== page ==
Gutenberg's Apprentice

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Book: Read Gutenberg's Apprentice for Free Online
Authors: Alix Christie
Tags: Biographical, Fiction, Historical
how you do it, do it right.” Gutenberg curled his tall, spare body toward the older smith. “Don’t make me do it all myself, by damn.”
    Hans, absorbed in the examination of the damaged letter, grunted without looking up. “Just let me think.”
    The master bared his teeth and stalked away, flinging instructions. The new boy was to smelt. Keffer was to wipe that goddamned smirk off. Hans would scare up some more tin. Konrad better teach that press of his to kiss the letters and not crush them.
    Hans put the spoon and basin, pennyweight, and cupel into Peter’s hands. Up close, he wasn’t quite as ancient as he seemed. The leathered folds and burnished pate were just the residue of an eternity spent screwing up his face against the flames. A madman and a midget, yoked bizarrely, Peter thought. He took the vessels and started slowly toward the forge.
    “It’s not a blessed sacrament.” Gutenberg’s voice came wheeling at his back. “You’ll move your tail here, boy, or you’ll feel my hand.”
    Under the law, the master was his father from the moment Peter entered his employ. In loco parentis: as apprentice, he belonged now to this madman, just as surely as if he’d been born his child. Unless a master beat a poor apprentice senseless, used him sorely, or punished him without due cause, no soul on God’s green earth—not guild, not church, not even his own kin—could intervene.
    The man whom Peter served marked out his territory like a wolf: lifting his leg, baring his fangs, establishing who led the pack. There was a canine aspect to him, with his thin lifted lips, the glowing points of amber in his eyes. Keffer told him later the whole episode had been intended to impress on Peter his low place. Gutenberg had spent the day before grousing about the merchant’s son who had been forced on him. Bad enough to have to beg—he had to take the grocer’s spawn as well. He was the kind of man who could not abide being reminded that he depended on another soul in the whole world than his own, anointed self.
    The work those first few months was brutal, mindless, and dull, designed to crush the spirit or to breed a craving to rise up and find some other, lower soul to crush. Peter swept and scoured, lit fires that choked the throat and stung the eyes. He rose before dawn to clear the piles of ash; he lay and lit and banked the day’s new fire. And then he weighed the ores and ground them down. When he was finished with these tasks, the master found him others just as rote and stupid: sieving sand to mix with water to a paste inside the mold, cutting heaps of sheepskin into squares that they would use for printing off that Latin grammar.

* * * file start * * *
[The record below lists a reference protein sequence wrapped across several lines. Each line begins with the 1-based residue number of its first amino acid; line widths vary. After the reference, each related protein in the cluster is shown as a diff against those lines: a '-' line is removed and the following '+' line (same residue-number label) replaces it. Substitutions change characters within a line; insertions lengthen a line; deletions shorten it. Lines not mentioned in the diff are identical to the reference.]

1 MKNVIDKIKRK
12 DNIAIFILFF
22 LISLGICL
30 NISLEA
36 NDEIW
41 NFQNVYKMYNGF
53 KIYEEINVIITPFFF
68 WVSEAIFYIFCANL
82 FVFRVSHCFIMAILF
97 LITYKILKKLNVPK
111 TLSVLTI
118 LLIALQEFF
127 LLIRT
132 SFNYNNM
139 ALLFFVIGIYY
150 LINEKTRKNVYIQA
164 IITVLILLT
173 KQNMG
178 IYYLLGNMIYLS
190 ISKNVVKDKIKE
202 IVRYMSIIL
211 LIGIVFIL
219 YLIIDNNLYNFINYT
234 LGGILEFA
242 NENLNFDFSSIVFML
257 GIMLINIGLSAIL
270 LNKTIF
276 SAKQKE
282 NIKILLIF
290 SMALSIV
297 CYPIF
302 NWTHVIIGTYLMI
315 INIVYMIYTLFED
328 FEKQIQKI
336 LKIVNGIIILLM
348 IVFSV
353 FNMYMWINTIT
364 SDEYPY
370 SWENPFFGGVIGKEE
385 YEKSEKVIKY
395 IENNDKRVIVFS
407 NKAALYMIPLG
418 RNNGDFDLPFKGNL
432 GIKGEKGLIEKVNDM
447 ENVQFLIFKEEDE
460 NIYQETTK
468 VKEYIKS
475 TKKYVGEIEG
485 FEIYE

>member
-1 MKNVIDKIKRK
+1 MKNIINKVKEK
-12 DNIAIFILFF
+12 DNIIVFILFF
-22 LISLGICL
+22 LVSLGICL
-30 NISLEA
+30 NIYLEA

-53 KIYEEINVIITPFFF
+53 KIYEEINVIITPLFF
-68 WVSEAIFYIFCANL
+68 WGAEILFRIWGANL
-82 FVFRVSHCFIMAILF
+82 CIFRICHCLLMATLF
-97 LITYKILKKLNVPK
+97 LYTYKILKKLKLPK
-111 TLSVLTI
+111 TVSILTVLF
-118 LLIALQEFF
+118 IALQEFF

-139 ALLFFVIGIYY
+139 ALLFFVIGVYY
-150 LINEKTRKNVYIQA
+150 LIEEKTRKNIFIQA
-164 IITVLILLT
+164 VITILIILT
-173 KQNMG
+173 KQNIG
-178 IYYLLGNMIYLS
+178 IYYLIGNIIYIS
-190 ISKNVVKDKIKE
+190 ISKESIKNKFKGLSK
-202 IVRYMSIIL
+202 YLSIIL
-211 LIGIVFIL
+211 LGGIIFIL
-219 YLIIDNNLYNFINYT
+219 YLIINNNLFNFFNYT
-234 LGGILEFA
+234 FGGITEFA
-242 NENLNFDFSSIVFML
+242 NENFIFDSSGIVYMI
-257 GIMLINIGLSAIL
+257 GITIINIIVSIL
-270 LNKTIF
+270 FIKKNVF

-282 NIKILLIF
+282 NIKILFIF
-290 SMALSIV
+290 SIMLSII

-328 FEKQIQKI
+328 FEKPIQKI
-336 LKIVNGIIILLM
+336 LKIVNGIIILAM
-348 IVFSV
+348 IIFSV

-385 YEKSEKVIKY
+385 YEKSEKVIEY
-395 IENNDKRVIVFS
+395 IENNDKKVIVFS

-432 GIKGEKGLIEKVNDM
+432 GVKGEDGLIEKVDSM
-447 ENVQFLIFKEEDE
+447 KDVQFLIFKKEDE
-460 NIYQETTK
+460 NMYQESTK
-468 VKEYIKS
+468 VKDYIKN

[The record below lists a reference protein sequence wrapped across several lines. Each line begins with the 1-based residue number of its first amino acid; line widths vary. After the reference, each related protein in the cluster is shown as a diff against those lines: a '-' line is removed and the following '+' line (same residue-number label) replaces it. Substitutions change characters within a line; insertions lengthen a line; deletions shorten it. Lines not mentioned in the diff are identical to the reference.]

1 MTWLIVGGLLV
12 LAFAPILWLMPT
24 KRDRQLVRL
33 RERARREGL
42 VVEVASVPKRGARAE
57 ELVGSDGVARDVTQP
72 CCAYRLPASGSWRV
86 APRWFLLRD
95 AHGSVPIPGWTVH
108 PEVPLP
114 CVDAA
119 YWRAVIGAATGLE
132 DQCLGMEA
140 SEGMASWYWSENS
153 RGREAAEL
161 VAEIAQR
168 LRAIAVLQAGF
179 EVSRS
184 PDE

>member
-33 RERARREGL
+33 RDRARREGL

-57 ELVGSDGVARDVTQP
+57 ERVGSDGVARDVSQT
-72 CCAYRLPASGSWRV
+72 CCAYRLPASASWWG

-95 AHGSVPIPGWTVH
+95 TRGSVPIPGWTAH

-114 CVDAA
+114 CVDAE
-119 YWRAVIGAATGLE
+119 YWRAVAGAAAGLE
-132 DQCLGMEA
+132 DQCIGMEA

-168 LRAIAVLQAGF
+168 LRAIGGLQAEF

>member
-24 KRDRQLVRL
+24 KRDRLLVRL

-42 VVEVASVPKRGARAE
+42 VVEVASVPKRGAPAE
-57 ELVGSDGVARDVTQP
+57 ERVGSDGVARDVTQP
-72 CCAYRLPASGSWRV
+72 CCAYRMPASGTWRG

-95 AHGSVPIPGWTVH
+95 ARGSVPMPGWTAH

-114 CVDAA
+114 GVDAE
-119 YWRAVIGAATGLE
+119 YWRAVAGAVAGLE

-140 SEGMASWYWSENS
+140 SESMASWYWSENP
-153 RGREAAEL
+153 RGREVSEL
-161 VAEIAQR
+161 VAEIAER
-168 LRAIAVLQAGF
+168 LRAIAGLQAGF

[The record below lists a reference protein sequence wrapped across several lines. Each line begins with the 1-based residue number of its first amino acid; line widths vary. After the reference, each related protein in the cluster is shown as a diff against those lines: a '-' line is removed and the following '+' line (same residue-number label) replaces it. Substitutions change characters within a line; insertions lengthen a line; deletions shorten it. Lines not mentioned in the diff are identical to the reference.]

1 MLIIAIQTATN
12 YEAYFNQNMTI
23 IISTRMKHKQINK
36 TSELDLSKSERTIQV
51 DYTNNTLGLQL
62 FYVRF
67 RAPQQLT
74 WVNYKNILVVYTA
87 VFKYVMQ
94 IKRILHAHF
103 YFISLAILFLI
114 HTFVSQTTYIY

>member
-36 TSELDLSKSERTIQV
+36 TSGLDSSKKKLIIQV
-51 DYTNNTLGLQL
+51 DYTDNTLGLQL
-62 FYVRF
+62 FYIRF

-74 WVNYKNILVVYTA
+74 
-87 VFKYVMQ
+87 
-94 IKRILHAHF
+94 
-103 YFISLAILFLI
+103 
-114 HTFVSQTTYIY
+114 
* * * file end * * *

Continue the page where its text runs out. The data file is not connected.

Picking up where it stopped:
His thoughts revolved around a single word: escape. There had to be a way—more devious, perhaps, than he would normally have entertained. He did not feel he had a choice: he could not simply take his writing pouch and announce that he was going. His father would feel bound to cut him off and cast him out—pursue him, even, for a breach of contract. The only hope lay in some other work that might release him from this stinking Hades.
    Grede told him he should pray for patience. She knocked lightly on his door one night that first week when the household was asleep, saying she had seen his light beneath the door. “You do not rest,” she whispered. How could he? he responded. She sat upon the narrow bed, put her candle down, and frowned.
    “What I don’t understand is why he has to drag me into it. An idiot could work that forge.”
    She gave a quick shake of her head. “He needs you. He depends on you.” She watched him as he paced, creaking the floorboards, and put a warning finger to her lips. He stopped; they listened for an instant, but all was silent. “He trusts you, Peter.”
    “He said that in Paris too.” Not even half a year had passed since Johann Fust decreed that Peter ought to represent him there.
    “Things change.” She gave a little shrug. How satisfied

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